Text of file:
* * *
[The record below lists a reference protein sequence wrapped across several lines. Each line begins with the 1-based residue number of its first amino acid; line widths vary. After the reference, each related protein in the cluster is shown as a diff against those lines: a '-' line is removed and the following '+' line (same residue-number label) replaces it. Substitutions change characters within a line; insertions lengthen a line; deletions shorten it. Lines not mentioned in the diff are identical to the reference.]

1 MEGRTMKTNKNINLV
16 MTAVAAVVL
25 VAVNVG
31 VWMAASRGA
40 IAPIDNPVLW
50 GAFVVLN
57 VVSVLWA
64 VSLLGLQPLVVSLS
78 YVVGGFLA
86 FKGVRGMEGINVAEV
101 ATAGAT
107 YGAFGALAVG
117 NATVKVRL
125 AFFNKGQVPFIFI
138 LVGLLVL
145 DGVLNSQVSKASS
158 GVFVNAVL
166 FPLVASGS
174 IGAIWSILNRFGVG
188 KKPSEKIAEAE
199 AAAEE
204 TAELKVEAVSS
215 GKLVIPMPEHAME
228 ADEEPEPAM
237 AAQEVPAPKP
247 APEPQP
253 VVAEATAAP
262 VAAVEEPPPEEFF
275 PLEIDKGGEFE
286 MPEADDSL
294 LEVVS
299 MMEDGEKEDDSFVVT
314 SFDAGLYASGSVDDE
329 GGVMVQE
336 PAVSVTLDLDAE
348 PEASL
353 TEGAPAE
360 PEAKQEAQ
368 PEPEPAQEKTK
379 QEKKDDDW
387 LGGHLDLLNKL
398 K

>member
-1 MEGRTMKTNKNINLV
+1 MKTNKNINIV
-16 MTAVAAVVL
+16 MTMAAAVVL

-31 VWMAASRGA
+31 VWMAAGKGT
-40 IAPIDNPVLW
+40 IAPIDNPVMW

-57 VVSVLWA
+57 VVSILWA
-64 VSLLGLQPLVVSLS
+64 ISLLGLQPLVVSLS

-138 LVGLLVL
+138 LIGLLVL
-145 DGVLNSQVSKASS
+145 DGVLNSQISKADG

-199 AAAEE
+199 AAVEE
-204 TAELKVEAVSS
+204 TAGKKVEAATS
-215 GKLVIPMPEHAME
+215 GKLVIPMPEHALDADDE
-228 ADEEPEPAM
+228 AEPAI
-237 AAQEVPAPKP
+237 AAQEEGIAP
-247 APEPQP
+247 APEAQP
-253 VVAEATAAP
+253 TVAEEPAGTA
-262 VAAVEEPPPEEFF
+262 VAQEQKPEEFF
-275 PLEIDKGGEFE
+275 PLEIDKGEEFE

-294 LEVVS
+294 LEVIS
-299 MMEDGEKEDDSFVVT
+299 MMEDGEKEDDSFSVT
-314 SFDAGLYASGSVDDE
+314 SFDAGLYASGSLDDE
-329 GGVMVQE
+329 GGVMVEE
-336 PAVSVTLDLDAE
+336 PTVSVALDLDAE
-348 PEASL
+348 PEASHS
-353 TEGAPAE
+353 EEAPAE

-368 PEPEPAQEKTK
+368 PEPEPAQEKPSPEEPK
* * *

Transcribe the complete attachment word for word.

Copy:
[The record below lists a reference protein sequence wrapped across several lines. Each line begins with the 1-based residue number of its first amino acid; line widths vary. After the reference, each related protein in the cluster is shown as a diff against those lines: a '-' line is removed and the following '+' line (same residue-number label) replaces it. Substitutions change characters within a line; insertions lengthen a line; deletions shorten it. Lines not mentioned in the diff are identical to the reference.]

1 MEGRTMKTNKNINLV
16 MTAVAAVVL
25 VAVNVG
31 VWMAASRGA
40 IAPIDNPVLW
50 GAFVVLN
57 VVSVLWA
64 VSLLGLQPLVVSLS
78 YVVGGFLA
86 FKGVRGMEGINVAEV
101 ATAGAT
107 YGAFGALAVG
117 NATVKVRL
125 AFFNKGQVPFIFI
138 LVGLLVL
145 DGVLNSQVSKASS
158 GVFVNAVL
166 FPLVASGS
174 IGAIWSILNRFGVG
188 KKPSEKIAEAE
199 AAAEE
204 TAELKVEAVSS
215 GKLVIPMPEHAME
228 ADEEPEPAM
237 AAQEVPAPKP
247 APEPQP
253 VVAEATAAP
262 VAAVEEPPPEEFF
275 PLEIDKGGEFE
286 MPEADDSL
294 LEVVS
299 MMEDGEKEDDSFVVT
314 SFDAGLYASGSVDDE
329 GGVMVQE
336 PAVSVTLDLDAE
348 PEASL
353 TEGAPAE
360 PEAKQEAQ
368 PEPEPAQEKTK
379 QEKKDDDW
387 LGGHLDLLNKL
398 K

>member
-1 MEGRTMKTNKNINLV
+1 MKTNKNINIV
-16 MTAVAAVVL
+16 MTMAAAVVL

-31 VWMAASRGA
+31 VWMAAGKGT
-40 IAPIDNPVLW
+40 IAPIDNPVMW

-57 VVSVLWA
+57 VVSILWA
-64 VSLLGLQPLVVSLS
+64 ISLLGLQPLVVSLS

-138 LVGLLVL
+138 LIGLLVL
-145 DGVLNSQVSKASS
+145 DGVLNSQISKADG

-199 AAAEE
+199 AAVEE
-204 TAELKVEAVSS
+204 TAGKKVEAATS
-215 GKLVIPMPEHAME
+215 GKLVIPMPEHALDADDE
-228 ADEEPEPAM
+228 AEPAI
-237 AAQEVPAPKP
+237 AAQEEGIAP
-247 APEPQP
+247 APEAQP
-253 VVAEATAAP
+253 TVAEEPAGTA
-262 VAAVEEPPPEEFF
+262 VAQEQKPEEFF
-275 PLEIDKGGEFE
+275 PLEIDKGEEFE

-294 LEVVS
+294 LEVIS
-299 MMEDGEKEDDSFVVT
+299 MMEDGEKEDDSFSVT
-314 SFDAGLYASGSVDDE
+314 SFDAGLYASGSLDDE
-329 GGVMVQE
+329 GGVMVEE
-336 PAVSVTLDLDAE
+336 PTVSVALDLDAE
-348 PEASL
+348 PEASHS
-353 TEGAPAE
+353 EEAPAE

-368 PEPEPAQEKTK
+368 PEPEPAQEKPSPEEPK